The suspected "Chinese Spy Balloon" was spotted over the United States and it could pass over parts of the Tristate.

Chinese Spy Balloon

Earlier this week a large balloon that reportedly originated from China and has been described as a "Chinese Spy Balloon," was spotted flying over Montana. According to CBS News the surveillance portion of the balloon is the size of two to three school buses. They say,

China acknowledged Friday that a high-altitude balloon spotted this week over Montana does in fact belong to Beijing, but it referred to the airship as a civilian device "used for scientific research such as meteorology."

Pentagon Monitoring the Situation

The Pentagon has been monitoring the balloon and its path of travel. They say that shooting it down is too risky. According to CNN,

The Pentagon has said officials have assessed that shooting down the balloon would be dangerous, possibly creating a debris field and potentially hurting people. Officials said they are continuing to monitor the balloon as it moves over the central US.

Spotted Over St. Louis, Missouri

Earlier today, the balloon was spotted over St. Louis, Missouri. It was reportedly seen in proximity to the Gateway Arch.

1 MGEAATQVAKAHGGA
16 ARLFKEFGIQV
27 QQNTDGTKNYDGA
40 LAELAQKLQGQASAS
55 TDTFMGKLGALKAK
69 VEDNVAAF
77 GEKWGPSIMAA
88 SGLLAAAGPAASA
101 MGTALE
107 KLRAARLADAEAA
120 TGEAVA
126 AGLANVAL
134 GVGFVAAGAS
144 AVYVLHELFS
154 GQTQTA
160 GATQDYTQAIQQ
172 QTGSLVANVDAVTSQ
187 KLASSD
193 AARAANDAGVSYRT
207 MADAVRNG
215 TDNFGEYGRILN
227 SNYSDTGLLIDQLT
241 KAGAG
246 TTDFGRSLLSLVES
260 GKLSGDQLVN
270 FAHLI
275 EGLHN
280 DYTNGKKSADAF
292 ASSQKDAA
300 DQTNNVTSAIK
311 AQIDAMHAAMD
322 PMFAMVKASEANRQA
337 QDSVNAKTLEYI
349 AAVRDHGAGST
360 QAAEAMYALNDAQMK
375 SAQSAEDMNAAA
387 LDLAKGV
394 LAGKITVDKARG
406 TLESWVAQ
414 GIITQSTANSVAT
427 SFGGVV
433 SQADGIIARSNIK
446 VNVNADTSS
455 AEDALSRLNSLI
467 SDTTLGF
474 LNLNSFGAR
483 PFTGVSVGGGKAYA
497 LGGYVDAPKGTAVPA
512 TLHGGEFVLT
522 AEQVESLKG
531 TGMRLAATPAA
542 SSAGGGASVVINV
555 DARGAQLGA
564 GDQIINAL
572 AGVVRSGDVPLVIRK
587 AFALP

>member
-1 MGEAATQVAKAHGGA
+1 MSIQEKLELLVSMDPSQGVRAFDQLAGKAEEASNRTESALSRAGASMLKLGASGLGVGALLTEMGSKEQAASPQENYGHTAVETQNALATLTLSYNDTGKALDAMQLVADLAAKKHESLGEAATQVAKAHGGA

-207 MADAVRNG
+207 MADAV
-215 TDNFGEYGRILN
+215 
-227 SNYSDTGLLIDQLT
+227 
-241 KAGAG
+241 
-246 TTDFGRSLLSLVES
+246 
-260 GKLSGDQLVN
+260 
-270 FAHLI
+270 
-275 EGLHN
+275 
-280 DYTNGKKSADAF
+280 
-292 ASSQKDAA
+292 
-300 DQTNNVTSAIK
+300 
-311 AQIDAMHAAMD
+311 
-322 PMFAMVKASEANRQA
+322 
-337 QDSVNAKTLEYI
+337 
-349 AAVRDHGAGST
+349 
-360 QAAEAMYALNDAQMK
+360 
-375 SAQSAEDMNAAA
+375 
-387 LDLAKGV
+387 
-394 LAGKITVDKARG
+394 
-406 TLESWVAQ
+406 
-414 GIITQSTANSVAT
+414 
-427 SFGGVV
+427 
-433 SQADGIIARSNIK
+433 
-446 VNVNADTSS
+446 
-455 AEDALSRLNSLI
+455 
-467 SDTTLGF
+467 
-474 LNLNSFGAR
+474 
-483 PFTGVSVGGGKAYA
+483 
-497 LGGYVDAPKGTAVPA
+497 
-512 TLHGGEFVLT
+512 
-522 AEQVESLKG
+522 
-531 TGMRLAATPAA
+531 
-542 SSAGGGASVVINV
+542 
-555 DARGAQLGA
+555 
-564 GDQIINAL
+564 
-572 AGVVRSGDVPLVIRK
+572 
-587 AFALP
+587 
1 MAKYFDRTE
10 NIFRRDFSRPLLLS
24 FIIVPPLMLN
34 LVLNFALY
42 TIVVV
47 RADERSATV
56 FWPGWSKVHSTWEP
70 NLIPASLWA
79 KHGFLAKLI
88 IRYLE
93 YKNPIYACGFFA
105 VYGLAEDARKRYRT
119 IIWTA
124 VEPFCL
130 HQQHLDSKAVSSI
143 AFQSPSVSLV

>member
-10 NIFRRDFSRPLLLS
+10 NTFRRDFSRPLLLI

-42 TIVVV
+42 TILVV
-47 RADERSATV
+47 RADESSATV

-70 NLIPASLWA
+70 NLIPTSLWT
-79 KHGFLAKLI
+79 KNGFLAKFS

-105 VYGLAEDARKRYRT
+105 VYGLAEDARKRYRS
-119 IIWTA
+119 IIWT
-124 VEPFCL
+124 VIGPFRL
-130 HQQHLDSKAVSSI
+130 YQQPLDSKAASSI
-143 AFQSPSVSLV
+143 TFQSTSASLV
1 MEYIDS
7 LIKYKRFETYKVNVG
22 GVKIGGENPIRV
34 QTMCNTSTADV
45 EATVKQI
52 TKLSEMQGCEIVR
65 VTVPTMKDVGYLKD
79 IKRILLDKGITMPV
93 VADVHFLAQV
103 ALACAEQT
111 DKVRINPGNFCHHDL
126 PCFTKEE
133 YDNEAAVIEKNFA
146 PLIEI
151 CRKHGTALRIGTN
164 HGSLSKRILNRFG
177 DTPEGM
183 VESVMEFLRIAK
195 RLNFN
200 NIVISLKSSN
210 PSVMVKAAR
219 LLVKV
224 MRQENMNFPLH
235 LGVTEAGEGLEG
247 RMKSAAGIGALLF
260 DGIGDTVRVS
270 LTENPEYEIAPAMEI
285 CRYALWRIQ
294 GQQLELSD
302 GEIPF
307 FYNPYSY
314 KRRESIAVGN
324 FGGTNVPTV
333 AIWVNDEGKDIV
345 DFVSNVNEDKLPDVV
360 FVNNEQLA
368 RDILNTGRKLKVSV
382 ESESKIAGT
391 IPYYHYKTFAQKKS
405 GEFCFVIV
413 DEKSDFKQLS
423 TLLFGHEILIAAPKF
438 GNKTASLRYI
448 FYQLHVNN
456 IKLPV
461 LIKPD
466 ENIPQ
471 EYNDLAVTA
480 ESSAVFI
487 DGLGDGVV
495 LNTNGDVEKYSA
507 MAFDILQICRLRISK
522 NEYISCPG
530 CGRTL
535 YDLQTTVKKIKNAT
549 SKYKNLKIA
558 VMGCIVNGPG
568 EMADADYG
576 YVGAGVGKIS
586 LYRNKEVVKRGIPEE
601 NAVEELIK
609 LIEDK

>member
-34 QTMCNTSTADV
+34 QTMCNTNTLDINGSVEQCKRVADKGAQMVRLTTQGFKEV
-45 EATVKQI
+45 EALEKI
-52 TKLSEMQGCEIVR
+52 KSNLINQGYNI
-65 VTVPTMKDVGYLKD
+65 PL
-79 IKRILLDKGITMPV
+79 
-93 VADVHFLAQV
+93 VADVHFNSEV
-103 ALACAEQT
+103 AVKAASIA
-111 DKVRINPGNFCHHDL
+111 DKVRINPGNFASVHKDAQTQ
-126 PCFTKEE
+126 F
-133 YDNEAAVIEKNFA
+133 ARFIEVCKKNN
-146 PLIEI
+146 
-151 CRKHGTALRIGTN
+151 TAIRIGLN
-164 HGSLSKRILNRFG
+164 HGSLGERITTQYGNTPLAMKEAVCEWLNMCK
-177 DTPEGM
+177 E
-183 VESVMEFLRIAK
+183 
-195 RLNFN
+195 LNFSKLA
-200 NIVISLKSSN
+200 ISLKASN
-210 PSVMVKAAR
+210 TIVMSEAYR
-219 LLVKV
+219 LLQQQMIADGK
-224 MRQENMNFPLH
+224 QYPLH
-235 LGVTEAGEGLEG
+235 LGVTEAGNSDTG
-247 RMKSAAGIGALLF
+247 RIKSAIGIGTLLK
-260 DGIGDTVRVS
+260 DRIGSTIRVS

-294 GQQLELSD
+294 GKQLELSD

Headed to the Tristate

According to Chief Meteorologist, Wayne Hart with WEHT and WTVW in Evansville, Indiana, the current direction of travel for the Chinese balloon will take it directly across parts of Southern Illinois, a small portion of Southern Indiana, and into Western Kentucky. Hart says,

The "Chinese Balloon" has been spotted drifting over St. Louis this afternoon, and the trajectory of the upper level winds should take it straight over the Tri-State late this afternoon/evening.


LOOK: The most expensive weather and climate disasters in recent decades

Stacker ranked the most expensive climate disasters by the billions since 1980 by the total cost of all damages, adjusted for inflation, based on 2021 data from the National Oceanic and Atmospheric Administration (NOAA). The list starts with Hurricane Sally, which caused $7.3 billion in damages in 2020, and ends with a devastating 2005 hurricane that caused $170 billion in damage and killed at least 1,833 people. Keep reading to discover the 50 of the most expensive climate disasters in recent decades in the U.S.

More From WKDQ-FM